It’s easy to ask for other people’s advice.
But here’s what I’ve learned: not all advice is good advice.
Not all advice is relevant advice, and just because someone has something to say doesn’t always mean you should follow it. You can listen to what they have to say, but you don’t have to follow their advice.
When I first started Wholehearted Woman, I asked everyone for their advice. Literally everyone. (Let me just say it was not a good idea because I ended up really overwhelmed and lost really fast.)
Until one today, I realized I had to listen to myself and I had to be okay with messing things up. Imperfection, y'all. I had to be okay with things not being okay and be okay with making mistakes, because that was the only way I was going to learn what I needed to learn.
You have to be okay with not knowing all the answers.
And that can be extremely scary. Trust me, I get it.
When I finally made the decision to listen to myself and stop asking other people what they thought Wholehearted Woman "should" be, it was really terrifying because... what if other people didn’t get it? What if other people weren’t okay with me figuring it out as I go along? What if people weren’t okay with my best effort at the newsletters?
What if what I put out there wasn't in alignment and didn't make sense?
What if I got it all wrong?
But I realized that the only way to find out was to ... just do it. Take action. TAKE ACTION. So many of us skip the most important part.
Learn, make mistakes, learn some more, make better mistakes, and show up. I knew I needed to start showing up.
Sometimes, we ask for other people’s advice so we don’t have to hold ourselves accountable.
Do you ever do that? Because I know I’ve done that a few … okay, more than a few times in my life.
I could say that it was someone else’s idea, so I wouldn’t have to take full accountability and ownership of my actions. It can be scary to announce to the world, “This is me, this is who I am and this is what I do.” unapologetically and wholeheartedly. It can be scary to go all in, to trust yourself, to trust that things are going to work out. But you know what? Things are going to work out, and you're doing a really great job.
But there’s something incredible that happens when you do take full ownership of your actions, behaviors, emotions, ...
You stop doing things for other people. And for their approval, which can be extremely exhausting. (I'm sure you know how exhausting it is.)
And you start doing things for yourself. You allow yourself to mess up, to make mistakes, to stumble and fall, to stand back up again, and to show up imperfectly and authentically.
There is so much pressure from other people and ourselves to live a certain way, to be a certain way, to say things a certain way, etc. The truth is that you can’t make everyone happy, and you’re going to make yourself absolutely miserable if you try and do that.
(Related: Don't Forget To Love Yourself)
So when is it a good idea to ask for other people’s advice?
Here are 3 things to consider when deciding whether to ask for someone else’s advice.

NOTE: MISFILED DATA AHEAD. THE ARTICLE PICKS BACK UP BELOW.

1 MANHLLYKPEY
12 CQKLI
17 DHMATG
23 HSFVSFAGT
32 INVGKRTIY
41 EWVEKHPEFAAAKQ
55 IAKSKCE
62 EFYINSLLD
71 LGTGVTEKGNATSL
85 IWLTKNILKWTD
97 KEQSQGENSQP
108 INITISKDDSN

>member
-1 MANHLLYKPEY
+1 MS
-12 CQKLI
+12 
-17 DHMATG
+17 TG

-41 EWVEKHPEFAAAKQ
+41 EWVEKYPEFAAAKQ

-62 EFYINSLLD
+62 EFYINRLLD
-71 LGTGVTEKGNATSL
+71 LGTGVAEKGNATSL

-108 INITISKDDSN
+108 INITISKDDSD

1. Decide what it is you need advice on and why.
When do you ask for advice? It makes sense to ask for advice on the bigger life decisions like if you're looking at houses or making a career change, but you also need to make sure the people you're talking to understand your situation and have been through it themselves (and have gotten the kind of results you're looking for) - which we'll cover in the next point.
But if you're asking for simple, day to day things like what to get for lunch every day, maybe it's time you decide what you want to eat. Not what other people think you should eat. Seriously, have you ever thought about how much time and energy goes into eating? From picking the restaurant to looking at the menu to ordering, etc. It's a lot of time! Time and energy you could be doing on other things...
You don't need someone else to tell you which taco to get.
2. Do those people understand your situation?
If you're looking at houses, you'll want to talk to people who: know what they're talking about, have your interests at heart, and you trust.
So if someone doesn't have any experience with looking at houses (i.e. me), don't talk to them about it. Don't ask advice from people who have never been in your situation. Quite simple because ... they don't know what they're talking about.
And I've been guilty of this, too. I've asked for business advice from people who have never owned a business. What was I thinking?! I mean, it's totally okay to talk to your family, friends, acquaintances, people you meet on the street, etc. about your business and maybe they'll give you something to think about - but always take people's advice with a grain of salt (yes, including mine).
3. How often do you ask for other people’s advice?
So here's the thing: I spent a lot of my life asking for other people's advice. And I knew I had to stop doing that, at least for a while.
I had to learn to trust my own intuition and be okay with making mistakes. I have a really hard time making mistakes - so much so I allowed it to stop me from doing even starting in the past. Maybe you can relate? Maybe that's you too? If so, it might be a good idea to stop asking for advice for a while and just do what feels right to you. And yeah, maybe it won't be right. But that's how you learn and grow - that's how I learned.
At the end of the day, you have to decide on what it is that you want for yourself.
Because if you don't, someone else will decide for you. And is that what you really want?
It is your life after all. You're the one that's going to deal with the outcomes of your actions and behavior.
So if something feels good to you, do it. And if not, don't do it (even if the experts say you "should").
There are a million things we've been told we "should" do, but does that mean we should actually go out and do them? No.